Top 20 Most Common ER Diagnoses

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Hospital emergency departments are on the front lines of patient care, providing vital information and insights into population health trends. Emergency room (ER) use data can aid hospital leaders and providers in understanding the needs of their patients -- particularly for rural communities.

As seen in the table below, patients primarily seek care at emergency departments for non-emergency medical events. Chest pain is by far the most common reason diagnosis at hospital ERs.


As a symptom of serious conditions like heart attacks, pleurisy, pneumonia, hypertension, and more, chest pain is not a symptom to be taken lightly. However, chest pain is often unrelated to the heart, and can be a symptom of muscle strain, tissue inflammation, bruised ribs, and other non-life-threatening injuries.

Headaches, which take the number 4 spot, play a similar role in alerting patients to potentially life-threatening medical conditions -- but generally not being cause for much concern. Though headaches can be a symptom of serious illnesses like brain tumors and aneurysms, they are often caused by muscle tension, sleep deprivation, and certain medications. 


Top 20 ER Diagnoses at Hospitals

Rank ICD-10 Code ICD-10 Description Est Total Claims
1.  R0789, R079   Other chest pain, chest pain unspecified 4,346,349 
2.  J069   Acute upper respiratory infection, unspecified 2,504,641 
3.  N390   Urinary tract infection, site not specified 1,485,188 
4.  R51   Headache 1,346,546 
5.  R109   Unspecified abdominal pain 1,300,583 
6.  R55   Syncope and collapse 1,084,963 
7.  K529   Noninfective gastroenteritis and colitis, unspecified 1,037,738 
8.  R42   Dizziness and giddiness 973,404 
9.  M545   Low back pain 947,389 
10.  S0990XA   Unspecified injury of head, initial encounter 936,779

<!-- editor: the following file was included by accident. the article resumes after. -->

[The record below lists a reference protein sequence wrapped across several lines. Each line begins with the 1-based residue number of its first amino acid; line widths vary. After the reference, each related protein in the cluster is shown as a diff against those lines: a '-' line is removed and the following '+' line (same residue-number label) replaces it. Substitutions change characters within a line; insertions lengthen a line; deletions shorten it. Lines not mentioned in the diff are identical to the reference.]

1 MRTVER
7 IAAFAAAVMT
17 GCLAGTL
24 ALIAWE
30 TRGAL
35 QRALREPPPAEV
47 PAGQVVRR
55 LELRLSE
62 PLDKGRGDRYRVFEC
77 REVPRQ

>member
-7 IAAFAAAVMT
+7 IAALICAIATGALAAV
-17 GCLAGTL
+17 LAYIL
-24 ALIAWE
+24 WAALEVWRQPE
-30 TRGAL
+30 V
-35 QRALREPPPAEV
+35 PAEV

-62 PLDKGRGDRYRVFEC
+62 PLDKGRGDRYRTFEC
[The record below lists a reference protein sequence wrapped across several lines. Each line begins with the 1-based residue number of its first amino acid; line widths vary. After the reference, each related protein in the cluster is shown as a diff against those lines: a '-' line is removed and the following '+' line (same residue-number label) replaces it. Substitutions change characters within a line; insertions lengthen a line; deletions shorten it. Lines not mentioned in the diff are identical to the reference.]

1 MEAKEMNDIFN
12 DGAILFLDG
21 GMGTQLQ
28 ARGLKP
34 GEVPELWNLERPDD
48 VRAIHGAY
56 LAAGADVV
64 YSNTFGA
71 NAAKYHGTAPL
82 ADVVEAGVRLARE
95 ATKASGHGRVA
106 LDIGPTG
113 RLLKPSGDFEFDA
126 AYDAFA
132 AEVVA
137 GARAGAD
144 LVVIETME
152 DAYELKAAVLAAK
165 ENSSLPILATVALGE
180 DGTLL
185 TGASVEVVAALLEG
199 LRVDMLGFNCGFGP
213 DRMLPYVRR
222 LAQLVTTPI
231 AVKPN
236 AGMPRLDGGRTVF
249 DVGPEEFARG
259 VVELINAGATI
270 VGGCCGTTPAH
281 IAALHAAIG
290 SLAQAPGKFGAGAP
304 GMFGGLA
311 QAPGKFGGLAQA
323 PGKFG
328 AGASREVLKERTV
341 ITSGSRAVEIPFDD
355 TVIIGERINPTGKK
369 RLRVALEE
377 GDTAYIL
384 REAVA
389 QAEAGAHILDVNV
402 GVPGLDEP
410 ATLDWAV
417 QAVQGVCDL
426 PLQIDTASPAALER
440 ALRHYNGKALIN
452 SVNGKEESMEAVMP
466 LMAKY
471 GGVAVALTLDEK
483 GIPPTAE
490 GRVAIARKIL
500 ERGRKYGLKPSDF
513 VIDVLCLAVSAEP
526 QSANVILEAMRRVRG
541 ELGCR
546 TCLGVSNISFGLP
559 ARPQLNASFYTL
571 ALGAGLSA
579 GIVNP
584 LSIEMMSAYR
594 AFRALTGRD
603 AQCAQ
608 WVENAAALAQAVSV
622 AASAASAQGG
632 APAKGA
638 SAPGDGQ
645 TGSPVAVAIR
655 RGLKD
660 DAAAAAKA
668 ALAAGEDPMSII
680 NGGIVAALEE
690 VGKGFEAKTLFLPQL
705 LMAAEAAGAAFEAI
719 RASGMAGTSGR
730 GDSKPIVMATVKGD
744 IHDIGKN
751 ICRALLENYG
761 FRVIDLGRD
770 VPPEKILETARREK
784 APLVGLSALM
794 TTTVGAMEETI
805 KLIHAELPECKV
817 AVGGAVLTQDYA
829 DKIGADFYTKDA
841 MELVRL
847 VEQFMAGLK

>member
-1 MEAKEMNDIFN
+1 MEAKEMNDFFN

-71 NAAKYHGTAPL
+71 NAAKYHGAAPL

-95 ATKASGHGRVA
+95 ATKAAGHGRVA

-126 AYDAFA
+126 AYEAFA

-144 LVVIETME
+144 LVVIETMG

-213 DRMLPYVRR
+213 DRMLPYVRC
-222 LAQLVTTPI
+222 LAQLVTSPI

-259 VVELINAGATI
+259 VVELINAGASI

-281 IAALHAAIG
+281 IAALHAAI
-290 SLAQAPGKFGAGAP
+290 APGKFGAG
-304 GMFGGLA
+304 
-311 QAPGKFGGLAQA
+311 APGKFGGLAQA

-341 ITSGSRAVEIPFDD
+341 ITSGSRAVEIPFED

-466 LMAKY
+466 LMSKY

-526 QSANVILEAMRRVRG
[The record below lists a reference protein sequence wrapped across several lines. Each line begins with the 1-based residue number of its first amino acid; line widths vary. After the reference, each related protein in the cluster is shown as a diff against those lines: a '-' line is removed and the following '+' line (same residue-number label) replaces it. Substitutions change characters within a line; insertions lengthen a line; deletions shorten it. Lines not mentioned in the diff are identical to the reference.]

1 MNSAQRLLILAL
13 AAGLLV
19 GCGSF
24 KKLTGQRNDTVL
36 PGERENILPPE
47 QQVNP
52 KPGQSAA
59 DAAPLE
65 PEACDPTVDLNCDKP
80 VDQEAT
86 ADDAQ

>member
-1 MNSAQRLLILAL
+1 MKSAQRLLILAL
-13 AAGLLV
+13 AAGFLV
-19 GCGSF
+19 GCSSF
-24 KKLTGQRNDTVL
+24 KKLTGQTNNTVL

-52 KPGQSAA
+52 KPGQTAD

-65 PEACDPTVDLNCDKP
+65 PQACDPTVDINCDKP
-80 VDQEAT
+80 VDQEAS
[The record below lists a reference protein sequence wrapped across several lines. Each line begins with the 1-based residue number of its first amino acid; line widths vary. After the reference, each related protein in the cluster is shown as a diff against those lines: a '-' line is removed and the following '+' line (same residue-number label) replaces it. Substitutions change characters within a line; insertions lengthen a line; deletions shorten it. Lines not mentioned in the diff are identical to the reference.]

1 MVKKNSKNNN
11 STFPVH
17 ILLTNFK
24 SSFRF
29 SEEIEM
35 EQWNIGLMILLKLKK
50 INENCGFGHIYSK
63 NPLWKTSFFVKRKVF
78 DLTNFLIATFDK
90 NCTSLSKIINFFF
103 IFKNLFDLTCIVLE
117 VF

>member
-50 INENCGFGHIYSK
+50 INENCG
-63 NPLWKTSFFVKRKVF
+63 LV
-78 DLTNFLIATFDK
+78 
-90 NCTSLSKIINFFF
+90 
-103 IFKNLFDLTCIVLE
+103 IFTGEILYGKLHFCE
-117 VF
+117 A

11.  R112   Nausea with vomiting, unspecified 923,386 
12.  J029   Acute pharyngitis, unspecified 918,589 
13.  J45901   Unspecified asthma with (acute) exacerbation 907,744 
14.  K5900   Constipation, unspecified 854,185 
15.  J209   Acute bronchitis, unspecified 831,156 
16.  S161XXA   Strain of muscle, fascia and tendon at neck level, initial encounter 796,144 
17.  R509   Fever, unspecified 745,105 
18.  K0889   Other specified disorders of teeth and supporting structures 716,165  
19.  R1013   Epigastric pain 677,577 
20.  S39012A   Strain of muscle, fascia and tendon of lower back, initial encounter 655,739 

Fig 1 Data from Definitive Healthcare's hospitals and IDNs platform using all-payor claims data from CY 2017.

How ERs Serve Rural Patients

Patients living in rural areas of the U.S. often use care facilities and ERs differently than urban patients. There are likely to be fewer urgent care centers in regions with a low population density, leaving patients to rely on hospital emergency departments for unexpected care. 

Disturbingly, this can include chronic care management. If patients do not have regular access to specialists, they are more likely to bring themselves and their family members to the nearest hospital emergency department for rapid treatment of their symptoms. Rural patients are also more likely to be uninsured, further restricting the care they can access. However, even those with insurance may have difficulty finding covered providers within a reasonable distance of their homes, preventing them from seeking care outside their local ER.

According to a study from the University of New Mexico, rural emergency department visits rose from 16.7 million to 28.4 million between 2005 and 2016 -- a difference of more than 70 percent. In the same time period, urban hospital visits grew by just under 19 percent.

Even in urban areas, emergency departments are often overcrowded, with some patients waiting upwards of two hours. In many cases, these extended wait times are due to patients seeking unnecessary care or treatment for non-life-threatening issues (as seen in the table above) such as chronic pain, psychosis, sprains, fractures, and other ailments better suited to urgent care centers. Avoidable emergency room visits like those listed can lead to the delay of medication administration and other treatments for patients in imminent danger from more serious injuries. Often, patients simply aren't sure what constitutes an emergency department visit rather than a trip to urgent care -- some patients may not even be aware there is a difference between the two care centers.

To reduce wait times and improve care outcomes, some hospital ERs are employing telehealth software. Patients are assessed by an NP or PA upon arrival for stability, and lower-risk patients are eligible to consult with an in-network physician at another location. New York Presbyterian Weill Cornell Medical Center (NYPWC) launched a telehealth service in July 2016. Within one year, emergency department wait times plummeted from an average of 150 minutes to 18 minutes, according to Definitive Healthcare data.

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